Blog by Steve Laug
When I came across the Millard – the Perfect Pipe coupon in the two boxes of Kentucky Club that I found I was fascinated with the look of the pipe. It reminded me of the Keyser Hygienic pipes that I had restored over the years. The stem that fit into the metal mortise shank insert and the tubes on the inside of the stem and the shank were similar. While the Keyser tubing in the shank looked identical the one in the stem was different. Keyser was directed downward while the Millard was two straight tubes that met in the mortise. They did not touch but the metal chamber became a condensing chamber, or as they call it an Action Trap, for the smoke and collected the moisture before it continued through the tube in the stem. I looked up the brand online and found the following advertisement postcard that shows the way the system works. I found that the stems were interchangeable between the shapes that the pipe came in. The straight stems could be easily transferred from pipe to pipe. In fact the pipe originally came with an extra or replacement stem. The pipe came in a sandblast and a smooth finish in six shapes – apple, Dublin, billiard, pear, pot and bent. It came in two sizes: medium or large. In the advertisement below you can see that the pipe cost $3. I also found that Mastercraft supplied the pipes through the coupon sales. Knowing a bit of history about the company I know that they did not make pips so they were sourced from the original manufacturer.I mentioned in the Kentucky Club Blog that I would love to get my hands on one of these. I received a comment from one of the readers, Pam who offered to send me one. She had picked one up in a lot of pipes she was working on restoring. I could have it. I thanked her and she sent me the following photos of the pipe. It is a little (or what Kentucky Club called Medium in the advertisement above). It was a sandblast apple. It was in decent shape and would clean up quite nicely. The finish was spotty and the stain was lightened and missing in some spots. The rim had some buildup of tars. The cake was quite thick. The inner rim edge was out of round. The stem was oxidized and had some calcification in front of the button.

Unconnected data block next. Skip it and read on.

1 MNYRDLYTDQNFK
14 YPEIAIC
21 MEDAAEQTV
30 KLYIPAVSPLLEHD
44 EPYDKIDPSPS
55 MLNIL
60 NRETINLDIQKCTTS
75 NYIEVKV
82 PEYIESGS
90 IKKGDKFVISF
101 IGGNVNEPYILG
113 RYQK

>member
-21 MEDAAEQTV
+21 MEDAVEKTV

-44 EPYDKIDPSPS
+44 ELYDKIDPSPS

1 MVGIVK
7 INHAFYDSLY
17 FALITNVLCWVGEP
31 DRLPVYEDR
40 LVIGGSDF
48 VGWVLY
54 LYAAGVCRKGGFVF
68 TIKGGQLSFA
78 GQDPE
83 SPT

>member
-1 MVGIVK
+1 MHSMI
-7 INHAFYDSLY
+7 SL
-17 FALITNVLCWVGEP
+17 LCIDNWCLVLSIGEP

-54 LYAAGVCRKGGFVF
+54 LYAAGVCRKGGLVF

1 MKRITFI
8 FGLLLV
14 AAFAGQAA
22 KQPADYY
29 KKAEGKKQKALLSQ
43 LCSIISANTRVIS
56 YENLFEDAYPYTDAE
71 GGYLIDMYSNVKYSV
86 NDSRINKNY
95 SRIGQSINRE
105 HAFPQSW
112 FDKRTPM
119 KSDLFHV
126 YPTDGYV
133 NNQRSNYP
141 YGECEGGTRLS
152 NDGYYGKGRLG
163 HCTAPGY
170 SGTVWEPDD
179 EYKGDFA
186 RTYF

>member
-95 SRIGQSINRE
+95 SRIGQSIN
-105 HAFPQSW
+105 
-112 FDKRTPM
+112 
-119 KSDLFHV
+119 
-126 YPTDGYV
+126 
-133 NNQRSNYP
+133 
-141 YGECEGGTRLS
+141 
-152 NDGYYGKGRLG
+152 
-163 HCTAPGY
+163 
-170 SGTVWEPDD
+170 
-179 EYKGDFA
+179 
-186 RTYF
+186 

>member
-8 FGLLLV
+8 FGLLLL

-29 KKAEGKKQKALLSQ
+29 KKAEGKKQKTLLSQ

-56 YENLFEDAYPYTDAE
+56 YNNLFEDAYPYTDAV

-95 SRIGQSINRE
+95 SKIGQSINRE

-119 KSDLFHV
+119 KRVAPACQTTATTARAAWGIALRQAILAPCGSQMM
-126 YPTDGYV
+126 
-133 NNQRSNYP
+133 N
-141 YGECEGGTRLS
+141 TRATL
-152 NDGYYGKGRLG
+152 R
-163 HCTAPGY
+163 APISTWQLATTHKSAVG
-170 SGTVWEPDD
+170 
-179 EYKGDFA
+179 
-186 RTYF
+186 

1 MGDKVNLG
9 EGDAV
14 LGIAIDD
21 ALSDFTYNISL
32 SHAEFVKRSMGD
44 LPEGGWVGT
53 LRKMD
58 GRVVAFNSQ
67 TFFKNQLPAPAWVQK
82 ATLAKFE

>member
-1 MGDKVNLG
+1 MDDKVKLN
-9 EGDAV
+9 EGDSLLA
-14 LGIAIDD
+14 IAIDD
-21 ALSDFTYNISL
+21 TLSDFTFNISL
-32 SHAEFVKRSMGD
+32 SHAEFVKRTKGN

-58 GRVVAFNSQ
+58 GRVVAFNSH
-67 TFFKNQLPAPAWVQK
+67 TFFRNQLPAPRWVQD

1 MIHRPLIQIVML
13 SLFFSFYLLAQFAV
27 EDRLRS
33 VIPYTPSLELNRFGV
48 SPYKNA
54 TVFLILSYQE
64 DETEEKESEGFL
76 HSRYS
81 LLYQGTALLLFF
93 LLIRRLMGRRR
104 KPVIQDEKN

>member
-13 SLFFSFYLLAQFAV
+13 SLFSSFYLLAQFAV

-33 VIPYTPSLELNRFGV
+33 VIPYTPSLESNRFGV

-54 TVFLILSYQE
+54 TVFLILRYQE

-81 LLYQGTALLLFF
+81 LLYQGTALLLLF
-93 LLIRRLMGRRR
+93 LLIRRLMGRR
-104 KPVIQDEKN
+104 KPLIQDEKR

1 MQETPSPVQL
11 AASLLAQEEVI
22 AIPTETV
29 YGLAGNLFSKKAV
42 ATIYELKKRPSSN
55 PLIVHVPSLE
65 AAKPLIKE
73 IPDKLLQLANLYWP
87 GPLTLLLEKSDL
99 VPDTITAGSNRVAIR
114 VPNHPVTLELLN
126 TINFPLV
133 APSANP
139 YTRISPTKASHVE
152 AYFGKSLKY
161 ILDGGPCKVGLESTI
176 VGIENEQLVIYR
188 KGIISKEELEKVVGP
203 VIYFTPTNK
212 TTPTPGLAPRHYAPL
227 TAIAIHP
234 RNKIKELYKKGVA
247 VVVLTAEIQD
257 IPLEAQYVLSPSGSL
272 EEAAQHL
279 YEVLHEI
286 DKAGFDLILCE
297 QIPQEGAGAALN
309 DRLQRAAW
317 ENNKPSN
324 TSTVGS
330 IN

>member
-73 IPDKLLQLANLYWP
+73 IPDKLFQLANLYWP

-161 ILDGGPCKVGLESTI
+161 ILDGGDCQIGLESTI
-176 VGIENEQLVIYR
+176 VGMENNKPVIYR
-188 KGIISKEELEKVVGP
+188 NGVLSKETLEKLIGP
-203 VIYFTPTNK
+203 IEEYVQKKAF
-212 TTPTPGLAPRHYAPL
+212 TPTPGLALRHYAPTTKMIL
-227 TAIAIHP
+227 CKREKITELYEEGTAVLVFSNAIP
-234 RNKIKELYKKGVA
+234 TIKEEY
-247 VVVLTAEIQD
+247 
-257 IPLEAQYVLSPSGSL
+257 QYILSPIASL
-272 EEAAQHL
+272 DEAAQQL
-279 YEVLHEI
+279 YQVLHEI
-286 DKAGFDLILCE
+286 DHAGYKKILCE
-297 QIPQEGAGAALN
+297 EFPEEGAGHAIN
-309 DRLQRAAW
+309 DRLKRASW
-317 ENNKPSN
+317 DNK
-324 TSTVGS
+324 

While I awaited the arrival of Pam’s gift I took a look on eBay and found that the pipe that I had pictured in the Kentucky Club Blog was for sale. The seller wanted $12 for the pipe. It was a Dublin shaped pipe with a smooth finish. It looked to be a Medium sized Millard as well. On a whim I put a bid on it and won. The seller said that it was restored but my past experience with these kinds of sales made me pretty certain that all that it meant was that it was polished. Now I went from no Millard pipes to two in a matter of days. The photos that follow were from the seller. The pipe looked sound. The finish was pretty decent though there were ripples and dents on the bowl sides. The beveled rim was not clean and there were still spots where the tars had been left and polished. The inside of the Action Trap was dirty with tars and oils. The stem had some tooth chatter and dents. Once the pipe arrived I would have a better idea of what I had to work with on this one.